If your tank is loaded with mud or minerals your panels are also so you may have to do an acid flush of the system.
                    Thanks LucMan:
                    Both the collector and the controller were replaced about two years ago. Just the tank is a real old timer. Water here in Maui is moderately hard, but over two years I'm worried less about minerals than mud from the old tank. Definitely a good flush of the collector needed.
                    The pump does stop once the collector temp drops down to within 8F by default, the controller starts and stops the pump when the displayed temperatures hit the set points. I did adjust the differential up to 12F which seems to be the maximum it will go. That definitely got the pump to shut down a little earlier in the day but that was still an hour after the water heading for the collector seemed warmer than the water coming back to the tank,
                    I expect a new tank and setup will eliminate my problem for all the proposed reasons mentioned in the thread so far. Still not 100% sure why the original system behaved like it did if none of my suggested faults were likely. By default I'll assume it's a combination of all of them and try to eliminate all the possibilities in the new setup.
                    Thanks. Conrad

                    Comment

                    • LucMan
                      Solar Fanatic
                      • Jul 2010
                      • 626

                      #11
                      You can try installing a T in the bottom of the tank and then screw in a thermostat well, insert your sensor into the well to sense the actual water temperature being circulated instead of the outside of the pipe.

                      Comment

                      • CJV
                        Junior Member
                        • Jan 2024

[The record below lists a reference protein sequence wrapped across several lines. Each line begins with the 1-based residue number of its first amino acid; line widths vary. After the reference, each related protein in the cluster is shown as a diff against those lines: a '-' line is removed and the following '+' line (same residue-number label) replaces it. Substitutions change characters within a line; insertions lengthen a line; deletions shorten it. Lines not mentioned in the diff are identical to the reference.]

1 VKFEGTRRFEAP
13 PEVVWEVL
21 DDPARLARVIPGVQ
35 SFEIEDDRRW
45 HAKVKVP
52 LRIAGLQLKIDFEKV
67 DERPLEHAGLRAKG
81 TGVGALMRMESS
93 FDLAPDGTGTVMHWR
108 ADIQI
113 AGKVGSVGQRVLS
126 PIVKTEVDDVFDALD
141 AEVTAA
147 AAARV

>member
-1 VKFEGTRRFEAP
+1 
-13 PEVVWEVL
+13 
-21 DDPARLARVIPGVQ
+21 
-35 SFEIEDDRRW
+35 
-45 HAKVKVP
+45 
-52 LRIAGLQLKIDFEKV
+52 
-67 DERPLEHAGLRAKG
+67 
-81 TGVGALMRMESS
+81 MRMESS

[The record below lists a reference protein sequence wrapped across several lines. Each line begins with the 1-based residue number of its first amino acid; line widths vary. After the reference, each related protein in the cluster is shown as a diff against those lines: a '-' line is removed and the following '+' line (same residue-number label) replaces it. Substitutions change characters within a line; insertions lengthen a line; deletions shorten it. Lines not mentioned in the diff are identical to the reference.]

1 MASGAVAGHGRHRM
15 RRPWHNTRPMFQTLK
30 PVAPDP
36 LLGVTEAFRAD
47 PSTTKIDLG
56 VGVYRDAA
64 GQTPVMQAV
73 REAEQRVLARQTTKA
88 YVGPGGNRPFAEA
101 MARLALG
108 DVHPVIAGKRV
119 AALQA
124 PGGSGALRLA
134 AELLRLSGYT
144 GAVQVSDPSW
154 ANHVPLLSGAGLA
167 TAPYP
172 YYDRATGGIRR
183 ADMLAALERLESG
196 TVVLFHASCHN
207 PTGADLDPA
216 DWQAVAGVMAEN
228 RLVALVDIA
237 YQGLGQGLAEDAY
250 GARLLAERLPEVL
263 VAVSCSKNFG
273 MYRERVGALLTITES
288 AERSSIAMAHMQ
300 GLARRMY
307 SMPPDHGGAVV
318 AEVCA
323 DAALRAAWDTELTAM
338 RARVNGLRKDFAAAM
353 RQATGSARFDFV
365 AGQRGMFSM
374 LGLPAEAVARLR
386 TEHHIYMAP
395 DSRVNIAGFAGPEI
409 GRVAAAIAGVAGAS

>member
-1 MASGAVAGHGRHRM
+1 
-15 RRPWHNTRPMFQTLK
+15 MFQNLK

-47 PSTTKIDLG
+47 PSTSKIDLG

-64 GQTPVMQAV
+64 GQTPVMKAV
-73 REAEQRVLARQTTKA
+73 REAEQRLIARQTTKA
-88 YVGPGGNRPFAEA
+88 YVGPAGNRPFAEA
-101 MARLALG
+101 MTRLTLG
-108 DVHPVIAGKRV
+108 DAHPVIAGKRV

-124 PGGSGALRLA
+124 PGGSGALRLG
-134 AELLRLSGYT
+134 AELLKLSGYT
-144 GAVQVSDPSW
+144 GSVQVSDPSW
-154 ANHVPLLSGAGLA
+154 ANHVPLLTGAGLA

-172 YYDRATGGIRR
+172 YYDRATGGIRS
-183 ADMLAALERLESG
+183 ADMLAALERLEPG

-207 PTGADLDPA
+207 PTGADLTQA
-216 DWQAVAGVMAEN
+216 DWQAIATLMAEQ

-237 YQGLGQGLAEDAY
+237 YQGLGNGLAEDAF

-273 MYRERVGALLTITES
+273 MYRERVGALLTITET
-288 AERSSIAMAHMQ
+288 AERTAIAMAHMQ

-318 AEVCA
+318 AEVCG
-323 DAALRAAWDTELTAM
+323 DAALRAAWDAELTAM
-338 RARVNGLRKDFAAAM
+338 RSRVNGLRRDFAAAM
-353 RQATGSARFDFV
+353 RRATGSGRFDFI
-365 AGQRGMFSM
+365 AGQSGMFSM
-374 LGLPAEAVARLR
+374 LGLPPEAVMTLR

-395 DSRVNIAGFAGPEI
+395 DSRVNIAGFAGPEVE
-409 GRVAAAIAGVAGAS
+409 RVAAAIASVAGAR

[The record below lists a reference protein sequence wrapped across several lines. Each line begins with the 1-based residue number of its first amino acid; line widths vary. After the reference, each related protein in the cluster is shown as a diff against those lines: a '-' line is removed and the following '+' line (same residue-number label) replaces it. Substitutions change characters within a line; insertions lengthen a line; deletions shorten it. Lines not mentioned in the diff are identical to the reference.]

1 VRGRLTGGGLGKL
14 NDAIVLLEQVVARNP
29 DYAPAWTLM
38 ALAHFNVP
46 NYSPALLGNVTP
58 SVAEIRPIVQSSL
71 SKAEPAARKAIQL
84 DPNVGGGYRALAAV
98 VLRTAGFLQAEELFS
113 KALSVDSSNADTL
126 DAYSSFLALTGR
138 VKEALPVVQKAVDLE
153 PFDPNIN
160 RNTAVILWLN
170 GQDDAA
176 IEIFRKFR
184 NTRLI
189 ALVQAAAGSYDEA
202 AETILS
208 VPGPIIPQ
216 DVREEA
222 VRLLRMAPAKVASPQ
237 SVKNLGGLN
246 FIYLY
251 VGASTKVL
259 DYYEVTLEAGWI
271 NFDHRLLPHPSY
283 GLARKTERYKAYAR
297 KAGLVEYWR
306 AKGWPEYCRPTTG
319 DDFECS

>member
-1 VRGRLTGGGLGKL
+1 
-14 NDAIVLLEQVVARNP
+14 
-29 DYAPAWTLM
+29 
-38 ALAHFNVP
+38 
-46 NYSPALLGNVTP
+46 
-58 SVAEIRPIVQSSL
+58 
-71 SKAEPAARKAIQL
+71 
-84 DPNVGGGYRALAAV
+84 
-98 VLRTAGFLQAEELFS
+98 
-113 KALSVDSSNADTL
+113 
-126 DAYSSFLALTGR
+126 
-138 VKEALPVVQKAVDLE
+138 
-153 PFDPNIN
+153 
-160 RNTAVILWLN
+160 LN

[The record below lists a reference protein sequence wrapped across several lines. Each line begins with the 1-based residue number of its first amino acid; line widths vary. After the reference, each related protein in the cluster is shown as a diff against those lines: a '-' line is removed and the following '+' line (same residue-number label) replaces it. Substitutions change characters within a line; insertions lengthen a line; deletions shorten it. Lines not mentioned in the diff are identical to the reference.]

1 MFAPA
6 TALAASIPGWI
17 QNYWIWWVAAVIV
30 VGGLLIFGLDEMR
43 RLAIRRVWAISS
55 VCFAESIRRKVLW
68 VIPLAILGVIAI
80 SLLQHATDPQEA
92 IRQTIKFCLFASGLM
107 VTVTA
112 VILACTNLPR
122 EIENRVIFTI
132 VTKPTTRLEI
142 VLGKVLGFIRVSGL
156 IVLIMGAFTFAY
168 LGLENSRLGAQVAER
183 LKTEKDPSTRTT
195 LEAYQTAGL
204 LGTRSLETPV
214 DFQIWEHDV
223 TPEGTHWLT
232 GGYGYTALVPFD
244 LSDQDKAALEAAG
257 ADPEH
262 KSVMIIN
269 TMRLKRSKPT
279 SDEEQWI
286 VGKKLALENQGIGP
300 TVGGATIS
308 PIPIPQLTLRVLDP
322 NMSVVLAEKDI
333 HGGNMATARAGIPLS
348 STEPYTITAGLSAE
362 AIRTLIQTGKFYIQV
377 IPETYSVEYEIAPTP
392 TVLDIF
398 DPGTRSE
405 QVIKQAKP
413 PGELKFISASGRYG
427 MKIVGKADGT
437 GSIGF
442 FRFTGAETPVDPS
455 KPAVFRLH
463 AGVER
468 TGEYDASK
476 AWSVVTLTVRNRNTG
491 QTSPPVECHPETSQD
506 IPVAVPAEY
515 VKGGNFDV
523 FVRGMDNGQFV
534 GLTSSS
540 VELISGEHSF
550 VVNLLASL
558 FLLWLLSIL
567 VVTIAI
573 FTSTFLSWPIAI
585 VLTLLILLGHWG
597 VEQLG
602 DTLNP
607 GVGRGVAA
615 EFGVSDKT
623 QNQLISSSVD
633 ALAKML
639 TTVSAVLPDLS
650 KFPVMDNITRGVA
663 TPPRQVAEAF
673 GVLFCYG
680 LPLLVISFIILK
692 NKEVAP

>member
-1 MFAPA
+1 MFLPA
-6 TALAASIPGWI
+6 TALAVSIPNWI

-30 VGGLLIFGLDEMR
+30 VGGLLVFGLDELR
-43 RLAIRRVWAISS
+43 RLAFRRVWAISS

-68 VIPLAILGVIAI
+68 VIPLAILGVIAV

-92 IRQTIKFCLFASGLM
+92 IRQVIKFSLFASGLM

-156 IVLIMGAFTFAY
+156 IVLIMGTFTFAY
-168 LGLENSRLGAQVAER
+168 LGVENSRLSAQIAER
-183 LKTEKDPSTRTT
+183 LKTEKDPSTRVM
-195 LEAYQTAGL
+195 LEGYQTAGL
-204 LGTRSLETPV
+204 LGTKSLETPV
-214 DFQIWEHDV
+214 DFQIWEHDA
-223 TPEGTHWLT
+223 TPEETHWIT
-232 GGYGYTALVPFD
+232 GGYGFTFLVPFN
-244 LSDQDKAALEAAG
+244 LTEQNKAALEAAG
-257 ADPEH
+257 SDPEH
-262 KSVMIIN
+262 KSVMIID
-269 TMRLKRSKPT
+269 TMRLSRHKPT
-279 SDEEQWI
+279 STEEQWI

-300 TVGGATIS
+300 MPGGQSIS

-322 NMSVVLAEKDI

• 6

                        #12
                        Update on the new solar tank: Just replaced the 38 year old solar tank and the system has been up and running for a couple of days now. All is well. The new system is heating very nicely and the pump is shutting down at the end of the day, later afternoon, as it should. Running the original pump, controller, and sensors with the same settings as the previous system so just the new tank that has changed.
                        Turns out the problem must have been corrosion and debris in the bottom of the tank that was insulating the lower T2 sensor from the actual water temperature in the bottom of the old tank. As a result the controller was underestimating the water temperature lower in the tank and the T1-T2 differential to shut off the pump was happening way too late, long after the actual water temp in the bottom of the tank was actually hotter than up at the collector.
                        Thanks to Rade for the discussion of old tanks, LucMan and J.P.M for the suggestions on the placement of the lower sensor. I'm using the manufacturer placement for the lower sensor since I'm getting reasonable temps now, but a placement on the actual outlet pipe makes a lot of sense as well for future consideration.
                        Conrad

                        Comment

                        • Andrew Smith
                          Junior Member
                          • Mar 2024
                          • 3

                          #13
                          It sounds like your solar hot water system's pump may be experiencing inefficiencies, possibly due to the design of your top-connected tank system. Considering your observations, it's plausible that a side-connected tank system could offer a more efficient solution by bypassing the hotter water in the upper tank. Alternatively, investigating the pump's flow rate and potential blockages or air traps could provide insight into optimizing its performance. Additionally, extending the dip tube from the connector to facilitate better mixing within the tank might help regulate temperatures more effectively throughout the day.

                          Comment

                          • peakbagger
                            Solar Fanatic
                            • Jun 2010
                            • 1563

                            #14
                            MY SHW uses a DC pump with PV panel. Suns out pump runs. That didnt work so well in the mornign adn afternoon so I eventually went with a simple DC controller with two RTDs. One gets installed at the top of the solar collector on the roof and one on my tank in the basement. It switches the pump on and off based on running the pump if the top of the panel is hotter than a tank. It made a big difference. I got if from a guy in Maine who had a home business building them. They were featured in Home Power magazine and its been running for 20 years. I dont think he is still in business but a slick device.

                            I found his website but no mention of his controllers Art-Tech dot net